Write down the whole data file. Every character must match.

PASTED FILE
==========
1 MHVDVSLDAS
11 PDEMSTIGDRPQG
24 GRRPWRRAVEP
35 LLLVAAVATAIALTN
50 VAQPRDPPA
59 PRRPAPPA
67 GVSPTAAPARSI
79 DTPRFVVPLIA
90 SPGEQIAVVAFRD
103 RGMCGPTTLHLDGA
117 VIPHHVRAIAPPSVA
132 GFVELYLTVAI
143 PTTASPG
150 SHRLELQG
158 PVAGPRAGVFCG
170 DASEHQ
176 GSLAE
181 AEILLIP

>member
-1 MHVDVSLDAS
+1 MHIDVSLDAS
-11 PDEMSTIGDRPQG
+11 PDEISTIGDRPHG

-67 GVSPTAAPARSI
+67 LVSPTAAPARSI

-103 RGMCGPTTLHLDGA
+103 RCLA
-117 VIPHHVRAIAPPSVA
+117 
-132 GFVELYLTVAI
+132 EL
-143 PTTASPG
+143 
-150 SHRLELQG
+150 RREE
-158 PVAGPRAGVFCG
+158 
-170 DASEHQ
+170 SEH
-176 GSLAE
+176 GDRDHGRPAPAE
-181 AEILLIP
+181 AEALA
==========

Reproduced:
1 MHVDVSLDAS
11 PDEMSTIGDRPQG
24 GRRPWRRAVEP
35 LLLVAAVATAIALTN
50 VAQPRDPPA
59 PRRPAPPA
67 GVSPTAAPARSI
79 DTPRFVVPLIA
90 SPGEQIAVVAFRD
103 RGMCGPTTLHLDGA
117 VIPHHVRAIAPPSVA
132 GFVELYLTVAI
143 PTTASPG
150 SHRLELQG
158 PVAGPRAGVFCG
170 DASEHQ
176 GSLAE
181 AEILLIP

>member
-1 MHVDVSLDAS
+1 MHIDVSLDAS
-11 PDEMSTIGDRPQG
+11 PDEISTIGDRPHG

-67 GVSPTAAPARSI
+67 LVSPTAAPARSI

-103 RGMCGPTTLHLDGA
+103 RCLA
-117 VIPHHVRAIAPPSVA
+117 
-132 GFVELYLTVAI
+132 EL
-143 PTTASPG
+143 
-150 SHRLELQG
+150 RREE
-158 PVAGPRAGVFCG
+158 
-170 DASEHQ
+170 SEH
-176 GSLAE
+176 GDRDHGRPAPAE
-181 AEILLIP
+181 AEALA